Keep in mind that all of this is a matter of degrees. Instagram won the photo-sharing app battle not because it had filters, but because it had good ones — plus a really fast and easy to use interface — and it helped make fairly poor smartphone photos look much better. The best and most pleasant headphones aren’t going to be any different. They must combine great comfort and ease of use with a subtle but tangible tweak to the sound they offer. Because too much realism deprives you of the dynamism and energy that millions of loyal Beats owners appreciate and enjoy.

What Dr. Dre and Monster’s Noel Lee understood when they were starting Beats was that headphones were tools of entertainment, first and foremost. And so they made their cans glossy on the outside and boomy on the inside, exaggerating the things that would attract attention. We should give them props for that clarity of vision, if not necessarily for the final quality of every one of their products.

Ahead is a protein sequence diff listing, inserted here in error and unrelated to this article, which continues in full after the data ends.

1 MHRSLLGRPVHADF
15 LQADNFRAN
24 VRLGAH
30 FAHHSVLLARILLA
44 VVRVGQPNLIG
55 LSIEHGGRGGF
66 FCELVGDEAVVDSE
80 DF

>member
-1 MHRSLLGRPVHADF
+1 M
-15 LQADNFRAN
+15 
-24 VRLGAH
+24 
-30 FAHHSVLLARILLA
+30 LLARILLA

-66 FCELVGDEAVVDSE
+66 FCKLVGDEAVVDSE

There are better headphones out there than Beats. Many of them. But when we criticize the products of Apple’s Dr. Dre division, let’s stick to the facts and not the myth. Exaggerated bass is actually a thing most of us want and enjoy, and all the best-selling consumer headphones offer it to some degree. Bose, Audio-Technica, Sennheiser, Beyerdynamic, and Sony — which just launched an Extra Bass series — each have models that emphasize that pleasurable low end. So why fight both my instincts and the consumer market? Instead of pursuing the purest possible sound, I’ve decided to stop worrying and just embrace the bass.